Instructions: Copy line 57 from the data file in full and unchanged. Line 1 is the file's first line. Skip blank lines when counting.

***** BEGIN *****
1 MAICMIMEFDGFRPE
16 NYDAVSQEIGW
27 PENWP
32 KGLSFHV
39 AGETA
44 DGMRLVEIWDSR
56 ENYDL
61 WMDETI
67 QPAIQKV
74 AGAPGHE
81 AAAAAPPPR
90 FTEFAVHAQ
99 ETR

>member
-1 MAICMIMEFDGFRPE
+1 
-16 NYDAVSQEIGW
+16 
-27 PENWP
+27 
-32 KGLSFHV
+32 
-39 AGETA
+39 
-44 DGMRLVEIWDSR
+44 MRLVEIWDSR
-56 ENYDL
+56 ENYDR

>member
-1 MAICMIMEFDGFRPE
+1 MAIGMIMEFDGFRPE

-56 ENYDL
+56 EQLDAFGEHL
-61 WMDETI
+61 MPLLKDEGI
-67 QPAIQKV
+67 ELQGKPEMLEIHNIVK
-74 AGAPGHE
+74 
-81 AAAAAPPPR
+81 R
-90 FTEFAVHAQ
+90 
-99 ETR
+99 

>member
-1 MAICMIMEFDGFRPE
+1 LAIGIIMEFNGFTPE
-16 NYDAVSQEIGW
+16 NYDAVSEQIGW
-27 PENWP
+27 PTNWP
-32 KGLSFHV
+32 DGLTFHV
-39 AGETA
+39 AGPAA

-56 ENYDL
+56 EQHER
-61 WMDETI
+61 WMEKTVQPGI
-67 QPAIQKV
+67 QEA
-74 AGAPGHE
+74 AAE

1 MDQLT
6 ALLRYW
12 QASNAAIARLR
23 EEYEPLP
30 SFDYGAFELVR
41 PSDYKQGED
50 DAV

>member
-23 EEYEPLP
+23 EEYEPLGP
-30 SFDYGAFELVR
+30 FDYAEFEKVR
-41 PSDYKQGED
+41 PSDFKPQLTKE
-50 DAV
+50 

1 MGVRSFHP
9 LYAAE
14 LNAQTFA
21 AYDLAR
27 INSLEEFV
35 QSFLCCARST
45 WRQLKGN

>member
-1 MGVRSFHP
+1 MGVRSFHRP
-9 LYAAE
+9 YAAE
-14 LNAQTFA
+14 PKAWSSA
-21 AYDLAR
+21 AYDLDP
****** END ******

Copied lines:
-56 ENYDL